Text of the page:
• The socialist and liberal opposition parties protested in various legal fora against the establishment of the incomplete Board of Trustees. In early March 2000, the Hungarian Socialist Party proposed the establishment of a Parliamentary Committee to reveal whether or not the government had influenced public service broadcasters.(59)
  • The independent actors of the state administration also protested: on March 6, 2000, Attorney General Kálmán Györgyi resigned. Although he did not give reasons for his decision, the press interpreted his action as a protest against the Speaker of the House who had ignored his opinions concerning the illegitimate operation of the incomplete Board of Hungarian Television. Györgyi did not deny this interpretation.(60)

Foreign political organizations and their representatives also protested in various fora. On March 16, the United States Ambassador Peter Tufo sent a letter to Prime Minister Orbán noting that the international coverage of the incomplete boards could have an unwelcome impact on Hungary's foreign reputation. The United Kingdom's Ambassador Nigel Thorpe made a similar declaration. Michael Lake, a representative of the European Union also criticized the establishment of the incomplete Board of Trustees.(61)

As a result of the intense protest, press freedom became a salient issue and, as massive participation in the street demonstrations revealed, a concern for a number of people. The efforts of a part of the journalism community and other actors were not ineffectual and have contributed to the government's retreat in various areas. The most significant results were the following:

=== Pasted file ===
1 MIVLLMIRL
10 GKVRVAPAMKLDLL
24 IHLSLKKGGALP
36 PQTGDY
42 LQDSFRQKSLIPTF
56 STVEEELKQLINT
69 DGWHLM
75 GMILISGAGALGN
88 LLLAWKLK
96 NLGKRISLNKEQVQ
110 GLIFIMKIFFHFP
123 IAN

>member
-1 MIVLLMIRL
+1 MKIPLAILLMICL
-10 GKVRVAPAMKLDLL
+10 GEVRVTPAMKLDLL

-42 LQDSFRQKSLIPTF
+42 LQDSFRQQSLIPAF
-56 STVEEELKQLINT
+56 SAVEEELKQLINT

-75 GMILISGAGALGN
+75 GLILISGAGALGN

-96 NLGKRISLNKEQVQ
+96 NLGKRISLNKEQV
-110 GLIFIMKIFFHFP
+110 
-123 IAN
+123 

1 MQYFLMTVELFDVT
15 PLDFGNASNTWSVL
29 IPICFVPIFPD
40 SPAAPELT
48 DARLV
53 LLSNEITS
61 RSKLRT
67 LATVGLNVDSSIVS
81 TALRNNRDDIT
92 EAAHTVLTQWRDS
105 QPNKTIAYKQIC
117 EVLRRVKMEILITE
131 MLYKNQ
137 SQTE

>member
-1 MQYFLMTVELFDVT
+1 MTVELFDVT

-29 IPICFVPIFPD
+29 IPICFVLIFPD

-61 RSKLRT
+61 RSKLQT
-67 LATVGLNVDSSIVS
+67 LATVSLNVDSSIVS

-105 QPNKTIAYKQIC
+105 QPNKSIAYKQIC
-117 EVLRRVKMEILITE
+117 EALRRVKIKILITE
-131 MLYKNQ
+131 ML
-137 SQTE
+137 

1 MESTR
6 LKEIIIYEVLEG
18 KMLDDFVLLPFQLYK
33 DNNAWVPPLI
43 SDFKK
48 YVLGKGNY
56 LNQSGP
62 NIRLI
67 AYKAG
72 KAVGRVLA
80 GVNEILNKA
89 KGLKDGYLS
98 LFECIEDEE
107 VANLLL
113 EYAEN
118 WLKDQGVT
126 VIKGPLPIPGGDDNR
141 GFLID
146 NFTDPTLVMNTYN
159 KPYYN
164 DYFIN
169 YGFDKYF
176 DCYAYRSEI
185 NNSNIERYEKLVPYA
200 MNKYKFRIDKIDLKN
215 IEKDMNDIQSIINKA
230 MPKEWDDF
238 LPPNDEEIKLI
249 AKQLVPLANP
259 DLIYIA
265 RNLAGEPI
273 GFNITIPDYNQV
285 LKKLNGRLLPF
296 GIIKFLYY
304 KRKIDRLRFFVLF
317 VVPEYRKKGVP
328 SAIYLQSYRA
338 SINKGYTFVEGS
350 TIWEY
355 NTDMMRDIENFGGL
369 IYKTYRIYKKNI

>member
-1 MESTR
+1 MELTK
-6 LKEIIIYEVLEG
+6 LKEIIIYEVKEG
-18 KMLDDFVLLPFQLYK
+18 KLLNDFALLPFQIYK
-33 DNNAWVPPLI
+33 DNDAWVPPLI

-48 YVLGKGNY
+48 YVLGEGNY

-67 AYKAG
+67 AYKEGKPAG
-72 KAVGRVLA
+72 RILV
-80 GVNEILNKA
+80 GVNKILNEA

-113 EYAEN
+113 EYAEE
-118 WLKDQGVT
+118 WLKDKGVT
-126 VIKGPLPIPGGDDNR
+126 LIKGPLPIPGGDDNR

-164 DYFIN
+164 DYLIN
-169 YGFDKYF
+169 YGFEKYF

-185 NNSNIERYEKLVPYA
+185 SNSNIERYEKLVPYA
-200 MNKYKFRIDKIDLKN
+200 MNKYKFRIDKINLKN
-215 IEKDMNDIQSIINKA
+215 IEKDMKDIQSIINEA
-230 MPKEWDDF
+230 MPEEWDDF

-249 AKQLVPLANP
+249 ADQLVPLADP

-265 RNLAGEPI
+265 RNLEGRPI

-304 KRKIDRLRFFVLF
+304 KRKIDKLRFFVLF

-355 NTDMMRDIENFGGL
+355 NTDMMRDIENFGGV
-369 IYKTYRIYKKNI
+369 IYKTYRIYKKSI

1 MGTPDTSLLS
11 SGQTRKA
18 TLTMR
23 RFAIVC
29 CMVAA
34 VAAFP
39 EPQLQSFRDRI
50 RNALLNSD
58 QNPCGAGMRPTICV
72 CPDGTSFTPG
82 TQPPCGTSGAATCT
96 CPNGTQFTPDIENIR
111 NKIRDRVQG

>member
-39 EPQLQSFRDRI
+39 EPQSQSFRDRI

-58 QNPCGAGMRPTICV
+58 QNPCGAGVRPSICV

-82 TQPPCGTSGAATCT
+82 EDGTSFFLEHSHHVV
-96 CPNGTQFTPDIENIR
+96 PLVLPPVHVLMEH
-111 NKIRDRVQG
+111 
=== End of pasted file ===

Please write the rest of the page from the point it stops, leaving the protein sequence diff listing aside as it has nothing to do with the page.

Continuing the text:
• Parliament withdrew a modification to a law enabling the police to register the fingerprints and photographs of journalists accused of libel.
  • A bill that would have introduced sanctions against those spreading disquieting rumors has never been passed.
  • Plans to establish a press fund in order to channel the commercial incomes of the left/liberal papers equally to right/conservative ones have been dropped.
  • Lex Pokol, a bill which would have granted a right of reply to articles expressing "socially unfavorable" opinions has not even been introduced.
  • The modification of the Code of Practice of Hungarian Radio, designed to "balance" Radio Cabaret was rejected.
  • The civil members of the Board of Hungarian Radio obstructed and delayed Katalin Kondor's nomination as president.(62)

In total, the government's media policy has had an unwanted side-effect: it has mobilized a huge part of the journalistic community, civil society, the socialist and liberal opposition, and even the representatives of foreign countries against the government's efforts. These groups, as well as the readers of critical newspapers, were all brought to a common platform in contesting the government's policy, which then forced the government to reconsider, and in some cases even relax, its media policy.